Unless your opponent is packing some particularly dangerous magic, PVP tends to devolve into what is known as “backstab fishing”, with both combatants circling around each other with shields raised, rolling around until lag inevitably allows one to backstab the other. This sort of tactic could be discouraged by providing more weaponry that either breaks guards or attacks around shields.
Ranged weaponry could do with some expanding on as well. Making bows and crossbows fire faster and making it easier to move around while firing them might encourage players to make more use of them beyond taking a couple potshots while waiting for their enemy to close the gap. They shouldn’t be TOO easy to use, nor should they deal more damage than a melee weapon for obvious reasons, but they make for a different sort of encounter every now and then to keep things interesting. Adding slings, boomerangs, and a wider variety of consumable projectiles would also be cool.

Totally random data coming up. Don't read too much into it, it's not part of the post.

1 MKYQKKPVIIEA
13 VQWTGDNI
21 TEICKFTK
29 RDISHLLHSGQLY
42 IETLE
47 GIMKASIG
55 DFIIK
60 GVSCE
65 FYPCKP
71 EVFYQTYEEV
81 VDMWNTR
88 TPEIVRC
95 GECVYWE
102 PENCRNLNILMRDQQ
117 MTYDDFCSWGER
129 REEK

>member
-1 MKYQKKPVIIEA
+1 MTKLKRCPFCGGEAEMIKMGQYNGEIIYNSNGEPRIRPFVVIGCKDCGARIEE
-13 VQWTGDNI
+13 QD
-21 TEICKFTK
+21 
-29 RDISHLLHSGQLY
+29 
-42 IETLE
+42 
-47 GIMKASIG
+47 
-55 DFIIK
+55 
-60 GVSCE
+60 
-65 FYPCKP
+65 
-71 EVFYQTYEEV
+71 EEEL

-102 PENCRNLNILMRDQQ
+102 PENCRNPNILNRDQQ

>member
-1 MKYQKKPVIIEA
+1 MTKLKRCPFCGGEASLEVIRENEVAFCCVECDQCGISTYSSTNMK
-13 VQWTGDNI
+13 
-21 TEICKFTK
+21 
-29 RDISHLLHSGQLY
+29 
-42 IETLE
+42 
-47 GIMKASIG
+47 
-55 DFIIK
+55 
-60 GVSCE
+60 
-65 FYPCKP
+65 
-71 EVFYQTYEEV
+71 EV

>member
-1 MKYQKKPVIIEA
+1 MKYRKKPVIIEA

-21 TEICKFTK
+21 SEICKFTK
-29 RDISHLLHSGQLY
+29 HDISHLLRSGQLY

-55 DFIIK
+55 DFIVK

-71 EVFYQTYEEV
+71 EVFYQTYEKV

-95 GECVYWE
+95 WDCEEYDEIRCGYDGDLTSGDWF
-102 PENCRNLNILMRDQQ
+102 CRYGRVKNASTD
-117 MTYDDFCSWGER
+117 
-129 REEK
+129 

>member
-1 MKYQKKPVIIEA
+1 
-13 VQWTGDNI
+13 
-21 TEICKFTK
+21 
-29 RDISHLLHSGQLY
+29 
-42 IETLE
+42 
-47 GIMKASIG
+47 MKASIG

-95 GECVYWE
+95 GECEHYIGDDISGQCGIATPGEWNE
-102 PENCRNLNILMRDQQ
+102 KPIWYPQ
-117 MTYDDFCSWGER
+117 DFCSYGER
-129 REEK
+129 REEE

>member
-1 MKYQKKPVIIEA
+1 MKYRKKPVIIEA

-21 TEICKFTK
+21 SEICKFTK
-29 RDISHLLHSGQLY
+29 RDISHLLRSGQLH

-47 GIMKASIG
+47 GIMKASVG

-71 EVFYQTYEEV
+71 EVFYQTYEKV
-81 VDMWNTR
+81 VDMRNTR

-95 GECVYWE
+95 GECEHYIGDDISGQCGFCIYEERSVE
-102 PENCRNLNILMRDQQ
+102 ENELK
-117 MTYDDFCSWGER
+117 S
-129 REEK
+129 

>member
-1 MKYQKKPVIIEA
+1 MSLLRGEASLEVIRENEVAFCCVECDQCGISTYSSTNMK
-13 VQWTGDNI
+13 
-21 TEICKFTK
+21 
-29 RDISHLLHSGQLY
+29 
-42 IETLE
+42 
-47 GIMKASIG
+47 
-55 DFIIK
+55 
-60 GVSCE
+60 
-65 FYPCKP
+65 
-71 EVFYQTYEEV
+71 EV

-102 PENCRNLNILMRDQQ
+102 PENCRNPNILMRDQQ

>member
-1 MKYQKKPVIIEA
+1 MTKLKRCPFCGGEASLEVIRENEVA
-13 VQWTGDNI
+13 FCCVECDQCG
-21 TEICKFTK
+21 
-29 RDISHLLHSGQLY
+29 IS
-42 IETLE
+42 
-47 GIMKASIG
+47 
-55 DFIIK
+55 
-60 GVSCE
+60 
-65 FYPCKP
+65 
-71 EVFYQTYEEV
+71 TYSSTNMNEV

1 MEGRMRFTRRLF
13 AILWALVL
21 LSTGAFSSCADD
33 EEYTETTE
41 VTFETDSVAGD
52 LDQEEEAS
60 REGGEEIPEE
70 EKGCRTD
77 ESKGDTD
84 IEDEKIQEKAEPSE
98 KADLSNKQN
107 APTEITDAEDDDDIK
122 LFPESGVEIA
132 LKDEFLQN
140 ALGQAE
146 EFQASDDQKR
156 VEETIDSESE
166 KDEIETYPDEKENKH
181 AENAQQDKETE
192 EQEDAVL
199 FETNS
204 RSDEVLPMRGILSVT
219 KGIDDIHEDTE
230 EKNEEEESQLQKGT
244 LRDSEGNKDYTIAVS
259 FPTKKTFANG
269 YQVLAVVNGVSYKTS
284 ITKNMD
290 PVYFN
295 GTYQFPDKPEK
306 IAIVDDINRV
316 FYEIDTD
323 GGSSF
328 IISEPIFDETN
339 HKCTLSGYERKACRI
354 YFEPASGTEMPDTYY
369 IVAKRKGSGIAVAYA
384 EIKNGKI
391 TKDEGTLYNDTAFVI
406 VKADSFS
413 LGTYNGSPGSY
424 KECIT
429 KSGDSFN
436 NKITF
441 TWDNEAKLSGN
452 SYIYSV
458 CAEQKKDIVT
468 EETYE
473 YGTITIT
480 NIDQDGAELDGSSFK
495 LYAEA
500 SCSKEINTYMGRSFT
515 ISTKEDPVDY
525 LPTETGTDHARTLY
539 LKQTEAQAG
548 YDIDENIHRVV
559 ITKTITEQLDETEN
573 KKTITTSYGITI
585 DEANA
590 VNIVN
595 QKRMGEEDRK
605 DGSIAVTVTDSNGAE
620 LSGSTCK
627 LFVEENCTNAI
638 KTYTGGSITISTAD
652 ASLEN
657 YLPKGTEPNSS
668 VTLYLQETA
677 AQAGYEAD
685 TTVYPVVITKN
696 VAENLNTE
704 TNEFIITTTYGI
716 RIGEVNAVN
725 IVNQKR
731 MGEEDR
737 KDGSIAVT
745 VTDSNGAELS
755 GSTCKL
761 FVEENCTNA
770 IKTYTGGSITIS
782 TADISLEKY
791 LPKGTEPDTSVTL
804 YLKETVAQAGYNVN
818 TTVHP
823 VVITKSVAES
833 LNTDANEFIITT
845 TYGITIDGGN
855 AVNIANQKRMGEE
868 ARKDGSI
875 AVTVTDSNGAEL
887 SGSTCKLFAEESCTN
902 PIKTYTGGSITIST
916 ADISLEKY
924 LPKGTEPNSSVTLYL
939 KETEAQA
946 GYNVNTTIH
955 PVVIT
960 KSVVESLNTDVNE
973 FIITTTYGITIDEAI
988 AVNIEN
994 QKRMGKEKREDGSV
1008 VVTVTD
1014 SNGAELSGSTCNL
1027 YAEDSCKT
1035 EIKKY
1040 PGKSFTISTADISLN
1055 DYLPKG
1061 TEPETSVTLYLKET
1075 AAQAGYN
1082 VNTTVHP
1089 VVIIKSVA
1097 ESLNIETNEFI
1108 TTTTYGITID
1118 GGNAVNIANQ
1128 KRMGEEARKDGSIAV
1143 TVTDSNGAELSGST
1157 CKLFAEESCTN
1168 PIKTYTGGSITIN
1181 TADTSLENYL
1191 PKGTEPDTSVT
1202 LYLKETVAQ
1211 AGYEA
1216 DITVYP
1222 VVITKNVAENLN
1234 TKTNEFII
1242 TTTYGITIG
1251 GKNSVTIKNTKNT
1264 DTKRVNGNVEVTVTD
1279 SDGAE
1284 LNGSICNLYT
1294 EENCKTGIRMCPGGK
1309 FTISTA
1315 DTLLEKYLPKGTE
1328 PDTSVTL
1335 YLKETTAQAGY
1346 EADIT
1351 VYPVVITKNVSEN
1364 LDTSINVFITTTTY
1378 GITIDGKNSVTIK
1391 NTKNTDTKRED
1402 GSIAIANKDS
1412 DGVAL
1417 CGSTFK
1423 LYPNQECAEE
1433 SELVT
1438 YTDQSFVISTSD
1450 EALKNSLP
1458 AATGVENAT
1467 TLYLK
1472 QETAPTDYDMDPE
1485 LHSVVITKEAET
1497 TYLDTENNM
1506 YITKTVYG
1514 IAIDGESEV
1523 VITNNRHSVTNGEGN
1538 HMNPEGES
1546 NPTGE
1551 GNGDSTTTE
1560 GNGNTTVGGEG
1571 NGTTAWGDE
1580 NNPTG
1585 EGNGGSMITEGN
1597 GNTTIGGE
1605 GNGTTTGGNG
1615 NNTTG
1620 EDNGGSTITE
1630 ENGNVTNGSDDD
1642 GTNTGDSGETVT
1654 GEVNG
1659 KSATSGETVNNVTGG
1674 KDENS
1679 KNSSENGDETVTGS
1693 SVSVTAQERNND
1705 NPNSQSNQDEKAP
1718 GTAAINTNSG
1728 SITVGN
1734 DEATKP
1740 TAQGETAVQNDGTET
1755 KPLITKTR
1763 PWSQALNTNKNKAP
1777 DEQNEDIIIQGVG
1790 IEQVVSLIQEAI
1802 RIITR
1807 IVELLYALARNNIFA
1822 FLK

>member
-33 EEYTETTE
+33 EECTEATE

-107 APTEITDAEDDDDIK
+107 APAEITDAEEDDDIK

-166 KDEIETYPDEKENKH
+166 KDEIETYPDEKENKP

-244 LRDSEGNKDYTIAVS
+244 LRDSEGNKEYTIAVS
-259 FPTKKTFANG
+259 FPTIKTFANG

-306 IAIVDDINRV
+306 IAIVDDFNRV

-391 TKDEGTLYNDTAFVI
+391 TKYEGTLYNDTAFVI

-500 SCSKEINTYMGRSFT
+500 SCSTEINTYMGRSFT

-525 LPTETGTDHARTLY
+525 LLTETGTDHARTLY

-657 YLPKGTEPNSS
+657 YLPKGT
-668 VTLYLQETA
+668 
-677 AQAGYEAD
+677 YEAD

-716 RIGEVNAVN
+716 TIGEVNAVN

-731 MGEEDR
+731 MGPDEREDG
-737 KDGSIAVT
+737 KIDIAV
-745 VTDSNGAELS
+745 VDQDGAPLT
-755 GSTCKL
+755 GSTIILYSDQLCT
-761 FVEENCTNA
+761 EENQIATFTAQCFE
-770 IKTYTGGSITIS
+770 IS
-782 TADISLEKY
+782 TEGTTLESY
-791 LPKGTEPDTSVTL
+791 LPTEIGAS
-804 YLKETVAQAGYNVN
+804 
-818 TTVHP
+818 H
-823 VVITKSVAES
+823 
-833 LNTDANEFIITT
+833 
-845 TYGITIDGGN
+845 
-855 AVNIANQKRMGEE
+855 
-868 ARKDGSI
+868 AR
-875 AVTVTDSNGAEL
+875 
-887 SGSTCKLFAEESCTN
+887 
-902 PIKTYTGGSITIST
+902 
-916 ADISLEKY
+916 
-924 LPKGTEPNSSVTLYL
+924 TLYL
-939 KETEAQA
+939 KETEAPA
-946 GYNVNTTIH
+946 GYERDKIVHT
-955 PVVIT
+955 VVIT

5) Random Events
Remember how I said I loved the idea of the Gravelord Servant Covenant? Dark Souls is a game that is meant to be played through over and over, clearing and running through the same areas countless times to get to your current destination. Anything that can be done to keep things fresh with a game designed like this is worth exploring.
Did you know that if a player dies and loses a large amount of humanity, a rare monster called a Vagrant will spawn in another player’s world? I didn’t, until I spotted one randomly chilling by the lava on a recent trip to the Demon Ruins. Mechanics like this are awesome, and it’s a shame that they are so rare.
Let’s keep the idea of Vagrants for Dark Souls II, but take it to the next level. Instead of a fairly weak little tentacle crab, what if a powerful NPC Black Phantom based on a dead player spawned in randomly to block your progress, regardless of whether you are in human form? What if, if you died while holding a certain amount of humanity, there was a good chance that your bloodstain would morph into a Black Phantom of yourself, and you would be forced to kill it to reclaim your souls?